Wreck of the Allen J. Duncan

Those of you that have visited our gallery know it’s more than photos. It’s about preservation. Preservation of the images, but the stories too. Like the saying goes; “Every picture is worth a thousand words.”

Well, this may not be a thousand word post, but the story is a good one. While looking for Mule Day photos for our Spring 2022 show a discovery was made in some photos from 1938. However, the photo we discovered was not from that year or even that century. Hidden amongst the other negatives was an envelope labeled “Wreck of the Allen J. Duncan 1896.” The image was clear and immediately recognizable as a steam boat on the shore of a river with several men standing on the boat and on the shore. On the side of the boat was the sign “Evansville & Chattanooga”. That gave us a lot to go on, but it turned out that the year was wrong.

The Allen J. Duncan was an electric light steamboat built in Indiana that made runs from Evansville, IN to Chattanooga, TN via the Tennessee river with stops along the way including Florence, AL. The round trip took about a week with launches on Tuesdays and returns on the following Monday. The steamer carried passengers and commercial freight as well.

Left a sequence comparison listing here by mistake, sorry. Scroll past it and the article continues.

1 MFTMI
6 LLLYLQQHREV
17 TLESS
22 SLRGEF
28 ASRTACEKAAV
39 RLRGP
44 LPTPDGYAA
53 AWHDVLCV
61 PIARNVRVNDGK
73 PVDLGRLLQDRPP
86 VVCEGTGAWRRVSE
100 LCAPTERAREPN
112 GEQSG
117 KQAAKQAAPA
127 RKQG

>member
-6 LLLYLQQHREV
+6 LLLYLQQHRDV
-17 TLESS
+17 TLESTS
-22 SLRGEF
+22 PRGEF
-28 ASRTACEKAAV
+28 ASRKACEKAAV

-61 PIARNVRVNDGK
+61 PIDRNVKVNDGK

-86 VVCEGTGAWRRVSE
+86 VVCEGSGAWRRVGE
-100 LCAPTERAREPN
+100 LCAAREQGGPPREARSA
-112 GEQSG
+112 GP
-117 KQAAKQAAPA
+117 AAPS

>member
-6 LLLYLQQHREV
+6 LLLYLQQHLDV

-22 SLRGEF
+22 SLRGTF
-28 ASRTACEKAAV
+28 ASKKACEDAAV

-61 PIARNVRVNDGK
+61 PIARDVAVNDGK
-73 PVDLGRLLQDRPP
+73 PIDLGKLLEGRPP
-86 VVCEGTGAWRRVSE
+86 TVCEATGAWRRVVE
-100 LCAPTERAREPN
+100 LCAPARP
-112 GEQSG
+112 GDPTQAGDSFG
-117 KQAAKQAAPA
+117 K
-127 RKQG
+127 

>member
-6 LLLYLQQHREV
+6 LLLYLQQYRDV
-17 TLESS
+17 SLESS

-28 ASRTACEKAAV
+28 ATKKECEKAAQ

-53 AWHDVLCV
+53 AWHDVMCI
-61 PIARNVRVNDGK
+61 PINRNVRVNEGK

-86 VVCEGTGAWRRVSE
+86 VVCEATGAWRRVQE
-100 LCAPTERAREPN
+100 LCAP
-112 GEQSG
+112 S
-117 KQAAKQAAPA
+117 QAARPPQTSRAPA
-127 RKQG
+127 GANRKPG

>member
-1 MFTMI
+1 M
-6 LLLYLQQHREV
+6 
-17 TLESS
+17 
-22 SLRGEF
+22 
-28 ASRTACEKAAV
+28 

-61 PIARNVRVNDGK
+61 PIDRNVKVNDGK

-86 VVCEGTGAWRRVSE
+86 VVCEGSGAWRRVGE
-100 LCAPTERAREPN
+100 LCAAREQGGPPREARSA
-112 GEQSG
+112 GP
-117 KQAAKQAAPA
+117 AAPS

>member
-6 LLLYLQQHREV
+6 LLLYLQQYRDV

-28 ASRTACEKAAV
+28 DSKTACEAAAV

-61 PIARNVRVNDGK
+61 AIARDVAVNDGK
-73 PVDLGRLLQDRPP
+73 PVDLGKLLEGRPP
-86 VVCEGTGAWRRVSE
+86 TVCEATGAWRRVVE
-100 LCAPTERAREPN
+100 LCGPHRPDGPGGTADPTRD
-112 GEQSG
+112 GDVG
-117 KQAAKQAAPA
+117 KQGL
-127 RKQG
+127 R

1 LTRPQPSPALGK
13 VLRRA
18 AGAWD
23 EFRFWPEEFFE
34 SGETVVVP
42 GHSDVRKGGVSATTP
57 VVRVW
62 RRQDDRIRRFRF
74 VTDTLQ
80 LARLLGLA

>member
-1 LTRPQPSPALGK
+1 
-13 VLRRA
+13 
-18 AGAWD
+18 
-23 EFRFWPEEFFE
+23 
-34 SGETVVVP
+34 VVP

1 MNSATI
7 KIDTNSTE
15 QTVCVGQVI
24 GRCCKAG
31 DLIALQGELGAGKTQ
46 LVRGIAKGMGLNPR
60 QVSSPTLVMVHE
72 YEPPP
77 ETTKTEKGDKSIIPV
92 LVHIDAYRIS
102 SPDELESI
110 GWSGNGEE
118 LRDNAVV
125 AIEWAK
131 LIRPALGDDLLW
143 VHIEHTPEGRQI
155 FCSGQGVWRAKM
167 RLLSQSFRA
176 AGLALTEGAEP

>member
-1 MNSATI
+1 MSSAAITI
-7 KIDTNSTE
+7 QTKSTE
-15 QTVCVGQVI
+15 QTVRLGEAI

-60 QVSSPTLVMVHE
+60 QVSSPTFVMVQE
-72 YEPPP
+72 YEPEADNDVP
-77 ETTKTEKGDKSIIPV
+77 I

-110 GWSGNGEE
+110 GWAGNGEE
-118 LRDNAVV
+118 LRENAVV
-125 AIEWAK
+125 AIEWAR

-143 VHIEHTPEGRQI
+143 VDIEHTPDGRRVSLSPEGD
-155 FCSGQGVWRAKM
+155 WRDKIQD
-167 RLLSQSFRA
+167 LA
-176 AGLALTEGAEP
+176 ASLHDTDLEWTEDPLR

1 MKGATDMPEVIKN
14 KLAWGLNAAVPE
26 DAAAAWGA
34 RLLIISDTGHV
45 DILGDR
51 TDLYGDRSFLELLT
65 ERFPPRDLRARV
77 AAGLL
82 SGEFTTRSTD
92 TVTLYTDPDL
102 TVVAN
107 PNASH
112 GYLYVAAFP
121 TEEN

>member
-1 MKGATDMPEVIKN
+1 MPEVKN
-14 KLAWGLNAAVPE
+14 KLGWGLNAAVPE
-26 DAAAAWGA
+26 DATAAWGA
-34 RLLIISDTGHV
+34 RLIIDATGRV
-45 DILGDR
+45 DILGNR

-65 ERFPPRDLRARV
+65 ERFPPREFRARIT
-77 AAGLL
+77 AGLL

According to newspaper accounts the Allen J. Duncan was on the Tennessee river near Peter’s landing (near Perryville, TN) on October 14, 1894 when it ran across rocks below the surface of the water. When the boat began to list to one side the crew made the decision to run aground on the shore to avoid sinking. They saved what cargo that could be carried, such as raw lumber (in the foreground), but had to leave forty-five bales of cotton. In December the ship was declared a total loss and towed out into deeper water where it sank.

You may be wondering how this photo negative found it’s way into the Orman collection. Yeah, we ask that question every time we come across an amazing photo that hasn’t been seen in decades. W.A. Orman’s father started the Maury Democrat newspaper in 1882 and we know that some of our images are connected to that paper. So, maybe that is the reason that we have an image of the wreck of the Allen J. Duncan. It’s a great photo and a great story. You can see it at our gallery or online along with several other photos in our Spring Show 2022 collection.